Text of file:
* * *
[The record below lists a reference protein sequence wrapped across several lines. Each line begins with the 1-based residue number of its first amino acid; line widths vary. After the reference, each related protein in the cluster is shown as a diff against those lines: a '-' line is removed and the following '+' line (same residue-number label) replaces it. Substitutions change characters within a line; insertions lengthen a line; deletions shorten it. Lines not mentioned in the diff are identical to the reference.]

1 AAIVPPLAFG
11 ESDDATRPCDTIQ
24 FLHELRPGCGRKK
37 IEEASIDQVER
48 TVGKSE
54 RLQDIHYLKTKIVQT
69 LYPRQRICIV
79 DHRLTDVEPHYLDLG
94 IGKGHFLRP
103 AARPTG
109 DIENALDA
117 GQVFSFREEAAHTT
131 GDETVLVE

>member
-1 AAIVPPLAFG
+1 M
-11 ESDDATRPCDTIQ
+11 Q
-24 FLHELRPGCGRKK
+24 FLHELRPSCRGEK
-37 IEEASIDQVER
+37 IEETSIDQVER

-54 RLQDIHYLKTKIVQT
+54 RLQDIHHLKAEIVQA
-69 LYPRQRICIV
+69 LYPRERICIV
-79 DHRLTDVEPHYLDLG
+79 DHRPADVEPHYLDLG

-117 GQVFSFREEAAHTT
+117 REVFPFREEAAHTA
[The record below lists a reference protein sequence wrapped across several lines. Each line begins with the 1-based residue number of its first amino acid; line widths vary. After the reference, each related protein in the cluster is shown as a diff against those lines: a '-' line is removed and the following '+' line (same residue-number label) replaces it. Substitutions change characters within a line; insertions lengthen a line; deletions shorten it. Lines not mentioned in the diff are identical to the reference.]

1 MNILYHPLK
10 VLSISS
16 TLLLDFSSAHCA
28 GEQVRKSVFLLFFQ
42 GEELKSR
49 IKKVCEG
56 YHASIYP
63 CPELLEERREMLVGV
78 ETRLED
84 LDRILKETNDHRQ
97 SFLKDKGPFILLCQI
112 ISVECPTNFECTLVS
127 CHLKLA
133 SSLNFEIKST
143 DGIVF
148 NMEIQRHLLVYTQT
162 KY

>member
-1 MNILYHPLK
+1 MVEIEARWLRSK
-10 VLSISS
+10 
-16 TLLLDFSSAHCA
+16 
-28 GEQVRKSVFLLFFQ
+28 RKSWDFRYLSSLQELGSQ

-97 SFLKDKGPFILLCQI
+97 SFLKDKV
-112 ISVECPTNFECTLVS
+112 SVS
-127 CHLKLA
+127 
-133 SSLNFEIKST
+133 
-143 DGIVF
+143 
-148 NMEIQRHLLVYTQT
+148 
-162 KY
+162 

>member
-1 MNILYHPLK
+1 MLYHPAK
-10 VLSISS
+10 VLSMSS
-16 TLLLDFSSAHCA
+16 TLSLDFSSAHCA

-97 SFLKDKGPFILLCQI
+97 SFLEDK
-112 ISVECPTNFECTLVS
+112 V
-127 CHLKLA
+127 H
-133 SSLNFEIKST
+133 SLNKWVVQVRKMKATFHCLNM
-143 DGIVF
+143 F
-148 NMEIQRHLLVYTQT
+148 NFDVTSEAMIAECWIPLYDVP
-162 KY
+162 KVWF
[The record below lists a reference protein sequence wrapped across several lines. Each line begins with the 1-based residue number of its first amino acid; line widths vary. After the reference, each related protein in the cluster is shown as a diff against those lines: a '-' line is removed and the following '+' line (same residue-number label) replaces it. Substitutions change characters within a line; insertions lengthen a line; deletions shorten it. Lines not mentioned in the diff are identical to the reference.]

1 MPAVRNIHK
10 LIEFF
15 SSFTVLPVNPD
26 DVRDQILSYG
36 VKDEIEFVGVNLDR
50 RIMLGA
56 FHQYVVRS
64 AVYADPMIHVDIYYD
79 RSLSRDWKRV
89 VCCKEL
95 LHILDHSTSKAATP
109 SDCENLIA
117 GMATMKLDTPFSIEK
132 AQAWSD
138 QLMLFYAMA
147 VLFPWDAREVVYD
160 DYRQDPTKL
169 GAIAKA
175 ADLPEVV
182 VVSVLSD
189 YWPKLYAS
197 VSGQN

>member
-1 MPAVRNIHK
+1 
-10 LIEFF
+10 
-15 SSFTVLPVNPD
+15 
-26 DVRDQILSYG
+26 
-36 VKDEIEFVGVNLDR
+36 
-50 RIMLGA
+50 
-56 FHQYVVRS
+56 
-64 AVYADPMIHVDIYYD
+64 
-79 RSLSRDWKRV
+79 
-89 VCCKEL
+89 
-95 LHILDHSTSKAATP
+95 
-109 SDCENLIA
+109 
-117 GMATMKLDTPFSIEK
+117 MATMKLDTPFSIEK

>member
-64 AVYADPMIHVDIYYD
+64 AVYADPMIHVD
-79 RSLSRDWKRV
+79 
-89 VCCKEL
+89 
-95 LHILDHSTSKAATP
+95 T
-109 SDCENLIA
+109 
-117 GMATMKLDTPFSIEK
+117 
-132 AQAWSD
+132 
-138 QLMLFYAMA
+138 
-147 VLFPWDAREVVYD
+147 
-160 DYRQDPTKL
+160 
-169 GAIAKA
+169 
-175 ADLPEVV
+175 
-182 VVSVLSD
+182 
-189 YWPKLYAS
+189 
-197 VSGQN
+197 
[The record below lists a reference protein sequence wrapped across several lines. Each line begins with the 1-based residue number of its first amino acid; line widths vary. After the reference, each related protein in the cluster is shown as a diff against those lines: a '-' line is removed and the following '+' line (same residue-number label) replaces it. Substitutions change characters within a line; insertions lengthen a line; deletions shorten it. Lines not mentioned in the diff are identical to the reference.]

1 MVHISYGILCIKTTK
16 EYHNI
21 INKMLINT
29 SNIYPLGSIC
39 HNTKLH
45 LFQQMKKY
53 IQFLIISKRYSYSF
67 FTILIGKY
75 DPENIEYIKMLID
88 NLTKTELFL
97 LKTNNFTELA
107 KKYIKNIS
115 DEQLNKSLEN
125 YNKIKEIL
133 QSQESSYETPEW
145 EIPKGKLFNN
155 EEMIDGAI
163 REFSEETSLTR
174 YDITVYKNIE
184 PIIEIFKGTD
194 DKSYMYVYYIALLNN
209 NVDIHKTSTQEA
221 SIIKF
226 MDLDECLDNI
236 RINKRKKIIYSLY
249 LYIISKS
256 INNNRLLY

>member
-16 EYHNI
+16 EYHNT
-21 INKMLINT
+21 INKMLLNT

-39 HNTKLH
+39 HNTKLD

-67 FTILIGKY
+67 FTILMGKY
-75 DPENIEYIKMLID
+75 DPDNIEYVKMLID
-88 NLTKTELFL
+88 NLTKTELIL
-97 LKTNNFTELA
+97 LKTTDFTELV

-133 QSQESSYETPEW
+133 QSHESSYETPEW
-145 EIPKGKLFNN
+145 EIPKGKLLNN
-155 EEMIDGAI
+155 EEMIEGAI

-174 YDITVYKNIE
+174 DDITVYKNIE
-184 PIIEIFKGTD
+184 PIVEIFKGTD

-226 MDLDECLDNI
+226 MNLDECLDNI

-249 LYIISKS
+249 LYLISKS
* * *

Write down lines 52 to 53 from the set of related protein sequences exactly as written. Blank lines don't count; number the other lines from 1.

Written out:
+1 MVEIEARWLRSK
-10 VLSISS